In line with international guidelines, a liberal transfusion strategy is not only unnecessary but may be harmful in certain situations. Blood transfusions are associated with a risk of infection and allergic reaction as well as hemodynamic risks. The use of this limited and expensive resource should therefore be optimized. International guidelines recommend a restrictive transfusion strategy, with a transfusion threshold of 70–80 g/L, except in special cases. The clinician should always use single-unit red blood cell transfusions and clinically reassess and check hemoglobin levels before administering a second transfusion. This does not apply to hemorrhaging patients.
Multiple laboratory tests are prescribed regularly, sometimes even on a daily basis. Yet, laboratory tests should only be requested to meet a specific clinical need. Regularly prescribing tests increases health care costs and is not beneficial to patients, with the potential to even harm them due to the detrimental side effects, such as pain when drawing blood, anemia, and a series of unnecessary further tests caused by a false-positive result.
Medical imaging examinations expose patients to potentially toxic doses of radiation. These examinations are only necessary if they meet a clinical need and when an alternative examination that uses less or no radiation is not available. For example, a study in Geneva found that over half of abdominal X-rays performed in emergency departments are prescribed unnecessarily. This examination has a radiation dose that is nearly equivalent to that of a low-dose CT scan and often does not provide enough information to help the clinician make an appropriate care plan.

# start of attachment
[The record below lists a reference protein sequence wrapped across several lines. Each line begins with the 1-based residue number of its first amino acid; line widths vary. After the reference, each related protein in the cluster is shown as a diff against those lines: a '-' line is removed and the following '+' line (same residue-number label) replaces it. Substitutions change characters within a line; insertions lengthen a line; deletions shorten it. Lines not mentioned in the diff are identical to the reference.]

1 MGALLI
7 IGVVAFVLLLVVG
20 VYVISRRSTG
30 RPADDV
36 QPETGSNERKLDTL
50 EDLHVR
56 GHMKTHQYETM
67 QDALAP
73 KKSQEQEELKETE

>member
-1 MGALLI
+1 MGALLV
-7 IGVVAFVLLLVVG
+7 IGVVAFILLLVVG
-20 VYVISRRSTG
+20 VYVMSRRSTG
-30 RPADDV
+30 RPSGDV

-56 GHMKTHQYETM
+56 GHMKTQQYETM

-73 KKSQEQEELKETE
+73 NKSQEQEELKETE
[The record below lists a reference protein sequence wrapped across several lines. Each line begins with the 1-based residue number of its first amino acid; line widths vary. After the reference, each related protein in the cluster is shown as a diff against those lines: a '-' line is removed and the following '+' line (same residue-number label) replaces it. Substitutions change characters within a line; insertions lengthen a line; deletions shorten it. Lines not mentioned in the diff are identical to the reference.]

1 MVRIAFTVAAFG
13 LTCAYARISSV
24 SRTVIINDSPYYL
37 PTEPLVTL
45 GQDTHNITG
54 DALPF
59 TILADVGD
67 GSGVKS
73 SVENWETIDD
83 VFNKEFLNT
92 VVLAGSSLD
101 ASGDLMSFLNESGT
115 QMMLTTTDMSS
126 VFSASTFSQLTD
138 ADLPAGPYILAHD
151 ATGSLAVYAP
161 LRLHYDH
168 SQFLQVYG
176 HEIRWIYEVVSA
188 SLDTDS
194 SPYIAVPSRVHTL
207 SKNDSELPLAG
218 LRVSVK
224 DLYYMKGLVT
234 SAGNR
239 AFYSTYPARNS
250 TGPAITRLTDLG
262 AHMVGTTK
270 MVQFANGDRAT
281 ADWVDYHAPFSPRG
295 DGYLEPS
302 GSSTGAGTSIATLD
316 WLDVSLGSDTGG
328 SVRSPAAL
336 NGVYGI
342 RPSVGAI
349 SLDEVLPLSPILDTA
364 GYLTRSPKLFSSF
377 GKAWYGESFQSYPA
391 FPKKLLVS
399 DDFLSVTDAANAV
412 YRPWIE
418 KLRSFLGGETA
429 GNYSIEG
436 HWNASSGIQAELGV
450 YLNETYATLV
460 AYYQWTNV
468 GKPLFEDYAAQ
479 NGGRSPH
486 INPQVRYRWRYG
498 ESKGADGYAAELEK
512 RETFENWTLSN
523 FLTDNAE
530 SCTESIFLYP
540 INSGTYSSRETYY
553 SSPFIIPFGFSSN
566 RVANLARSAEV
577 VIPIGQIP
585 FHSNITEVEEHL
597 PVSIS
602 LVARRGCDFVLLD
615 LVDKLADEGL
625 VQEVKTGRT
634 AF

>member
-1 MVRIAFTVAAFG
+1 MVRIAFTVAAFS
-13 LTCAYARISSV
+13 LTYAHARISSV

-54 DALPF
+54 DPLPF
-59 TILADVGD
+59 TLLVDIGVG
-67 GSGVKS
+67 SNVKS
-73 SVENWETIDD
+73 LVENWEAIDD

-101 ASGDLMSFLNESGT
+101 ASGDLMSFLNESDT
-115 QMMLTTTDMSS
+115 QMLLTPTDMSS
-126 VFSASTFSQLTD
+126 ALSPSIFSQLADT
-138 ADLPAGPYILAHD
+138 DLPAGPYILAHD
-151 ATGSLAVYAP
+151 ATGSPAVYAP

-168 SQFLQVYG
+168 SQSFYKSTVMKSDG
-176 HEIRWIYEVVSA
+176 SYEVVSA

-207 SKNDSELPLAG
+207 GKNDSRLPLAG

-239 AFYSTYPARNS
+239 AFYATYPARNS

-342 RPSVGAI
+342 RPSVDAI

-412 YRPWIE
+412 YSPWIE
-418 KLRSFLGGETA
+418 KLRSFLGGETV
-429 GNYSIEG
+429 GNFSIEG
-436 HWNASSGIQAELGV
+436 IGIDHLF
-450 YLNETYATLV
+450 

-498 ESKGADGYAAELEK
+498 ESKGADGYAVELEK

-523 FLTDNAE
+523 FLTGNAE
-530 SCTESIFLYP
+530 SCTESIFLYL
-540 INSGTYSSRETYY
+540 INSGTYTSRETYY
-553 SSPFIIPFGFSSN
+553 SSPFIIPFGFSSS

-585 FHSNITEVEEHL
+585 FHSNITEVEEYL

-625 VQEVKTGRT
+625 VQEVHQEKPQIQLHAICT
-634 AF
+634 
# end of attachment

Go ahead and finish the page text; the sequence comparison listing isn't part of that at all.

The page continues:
Several studies have shown that nearly half of antibiotic treatments prescribed in a health care setting are not indicated, have a spectrum of activity that is too broad, or are prescribed for too long. Using a treatment for too long unnecessarily exposes patients to an increased risk of complications, such as Clostridium difficile infections, while misusing and overusing antibiotics accelerate antibiotic resistance in the general population and form poor preventive practices. Guidelines must be strictly followed to reduce these negative consequences.
The indicators selected concern medical procedures that are not supported by evidence and provide no real benefit to patients. A key priority is deciding the procedures that doctors use too often and where the prescribing behavior is likely to change following appropriate training.
Prescription rate of benzodiazepines
Prescription rate of PPIs
Average duration of PPI dose in days
Percentage of patients fitted with a urinary catheter
Average duration of urinary catheter placement in days
Percentage of patients who received a blood transfusion
Average number of blood draws per patient during one hospital stay
Percentage of patients who had at least one medical imaging examination that used radiation
In addition to an internal awareness campaign, the doctors prescribing these procedures take part in continuing medical education (CME) programs and have access to dashboards to help them compare their prescription rates with those of their colleagues. This combination of increased awareness and education is therefore encouraging doctors to question their practice and consider the benefit to the patient before each prescription.